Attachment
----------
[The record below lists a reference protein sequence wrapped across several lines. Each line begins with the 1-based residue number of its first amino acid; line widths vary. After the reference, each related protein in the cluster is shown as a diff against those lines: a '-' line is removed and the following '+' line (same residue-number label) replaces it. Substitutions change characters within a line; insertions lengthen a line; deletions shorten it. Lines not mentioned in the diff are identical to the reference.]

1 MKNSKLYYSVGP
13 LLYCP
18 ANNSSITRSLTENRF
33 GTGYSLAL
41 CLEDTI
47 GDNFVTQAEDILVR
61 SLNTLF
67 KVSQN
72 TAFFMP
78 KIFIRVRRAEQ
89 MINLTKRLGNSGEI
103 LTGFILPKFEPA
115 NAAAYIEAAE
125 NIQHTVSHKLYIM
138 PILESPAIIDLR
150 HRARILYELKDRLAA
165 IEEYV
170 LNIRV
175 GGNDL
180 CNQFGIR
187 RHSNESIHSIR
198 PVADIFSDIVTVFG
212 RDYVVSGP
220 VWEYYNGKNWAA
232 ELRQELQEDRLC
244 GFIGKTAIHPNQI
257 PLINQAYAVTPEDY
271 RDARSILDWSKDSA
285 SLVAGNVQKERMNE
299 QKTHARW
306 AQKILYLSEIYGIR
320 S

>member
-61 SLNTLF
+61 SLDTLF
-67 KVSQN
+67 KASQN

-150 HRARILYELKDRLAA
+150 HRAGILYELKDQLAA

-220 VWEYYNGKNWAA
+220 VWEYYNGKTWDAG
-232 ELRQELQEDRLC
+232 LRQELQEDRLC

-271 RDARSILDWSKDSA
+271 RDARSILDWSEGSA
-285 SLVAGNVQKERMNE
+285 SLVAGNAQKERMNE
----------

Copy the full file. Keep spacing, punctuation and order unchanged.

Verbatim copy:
[The record below lists a reference protein sequence wrapped across several lines. Each line begins with the 1-based residue number of its first amino acid; line widths vary. After the reference, each related protein in the cluster is shown as a diff against those lines: a '-' line is removed and the following '+' line (same residue-number label) replaces it. Substitutions change characters within a line; insertions lengthen a line; deletions shorten it. Lines not mentioned in the diff are identical to the reference.]

1 MKNSKLYYSVGP
13 LLYCP
18 ANNSSITRSLTENRF
33 GTGYSLAL
41 CLEDTI
47 GDNFVTQAEDILVR
61 SLNTLF
67 KVSQN
72 TAFFMP
78 KIFIRVRRAEQ
89 MINLTKRLGNSGEI
103 LTGFILPKFEPA
115 NAAAYIEAAE
125 NIQHTVSHKLYIM
138 PILESPAIIDLR
150 HRARILYELKDRLAA
165 IEEYV
170 LNIRV
175 GGNDL
180 CNQFGIR
187 RHSNESIHSIR
198 PVADIFSDIVTVFG
212 RDYVVSGP
220 VWEYYNGKNWAA
232 ELRQELQEDRLC
244 GFIGKTAIHPNQI
257 PLINQAYAVTPEDY
271 RDARSILDWSKDSA
285 SLVAGNVQKERMNE
299 QKTHARW
306 AQKILYLSEIYGIR
320 S

>member
-61 SLNTLF
+61 SLDTLF
-67 KVSQN
+67 KASQN

-150 HRARILYELKDRLAA
+150 HRAGILYELKDQLAA

-220 VWEYYNGKNWAA
+220 VWEYYNGKTWDAG
-232 ELRQELQEDRLC
+232 LRQELQEDRLC

-271 RDARSILDWSKDSA
+271 RDARSILDWSEGSA
-285 SLVAGNVQKERMNE
+285 SLVAGNAQKERMNE